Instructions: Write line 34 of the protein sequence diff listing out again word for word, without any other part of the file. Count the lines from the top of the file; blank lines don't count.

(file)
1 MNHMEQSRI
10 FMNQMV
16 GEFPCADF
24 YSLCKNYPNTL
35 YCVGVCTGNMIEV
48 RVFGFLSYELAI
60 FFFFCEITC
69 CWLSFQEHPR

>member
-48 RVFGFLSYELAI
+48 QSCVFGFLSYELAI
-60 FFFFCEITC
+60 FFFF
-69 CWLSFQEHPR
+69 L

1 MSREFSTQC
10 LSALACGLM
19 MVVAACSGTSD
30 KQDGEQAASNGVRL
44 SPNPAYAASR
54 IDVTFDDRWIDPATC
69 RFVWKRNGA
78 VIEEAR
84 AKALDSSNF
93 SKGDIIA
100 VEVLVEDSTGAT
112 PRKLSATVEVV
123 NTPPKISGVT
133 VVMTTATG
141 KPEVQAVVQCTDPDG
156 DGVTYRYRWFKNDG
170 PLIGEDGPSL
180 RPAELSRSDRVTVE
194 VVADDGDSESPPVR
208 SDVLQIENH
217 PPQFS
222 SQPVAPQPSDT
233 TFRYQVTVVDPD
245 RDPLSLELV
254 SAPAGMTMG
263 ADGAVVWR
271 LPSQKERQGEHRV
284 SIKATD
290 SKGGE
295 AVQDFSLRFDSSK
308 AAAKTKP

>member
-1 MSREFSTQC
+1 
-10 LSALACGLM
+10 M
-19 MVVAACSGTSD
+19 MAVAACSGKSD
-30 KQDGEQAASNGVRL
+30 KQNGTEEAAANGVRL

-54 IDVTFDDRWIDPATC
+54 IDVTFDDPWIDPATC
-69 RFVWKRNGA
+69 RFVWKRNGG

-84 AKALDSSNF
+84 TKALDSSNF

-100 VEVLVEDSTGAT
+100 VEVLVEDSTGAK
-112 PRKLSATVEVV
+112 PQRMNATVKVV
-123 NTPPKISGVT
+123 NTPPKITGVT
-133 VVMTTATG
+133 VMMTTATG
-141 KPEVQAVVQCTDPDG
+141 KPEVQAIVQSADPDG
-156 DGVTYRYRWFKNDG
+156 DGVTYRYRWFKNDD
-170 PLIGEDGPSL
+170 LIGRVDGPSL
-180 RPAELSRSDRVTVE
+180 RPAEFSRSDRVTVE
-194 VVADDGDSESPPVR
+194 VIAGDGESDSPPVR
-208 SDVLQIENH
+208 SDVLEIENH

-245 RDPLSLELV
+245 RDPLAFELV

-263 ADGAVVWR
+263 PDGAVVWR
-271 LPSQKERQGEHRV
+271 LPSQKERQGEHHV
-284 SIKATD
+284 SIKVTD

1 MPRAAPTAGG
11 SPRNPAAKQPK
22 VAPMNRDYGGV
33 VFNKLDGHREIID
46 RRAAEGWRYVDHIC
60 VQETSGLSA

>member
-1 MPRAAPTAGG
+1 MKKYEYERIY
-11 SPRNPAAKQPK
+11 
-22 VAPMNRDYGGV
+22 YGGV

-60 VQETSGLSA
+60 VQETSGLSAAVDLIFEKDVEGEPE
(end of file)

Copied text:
194 VVADDGDSESPPVR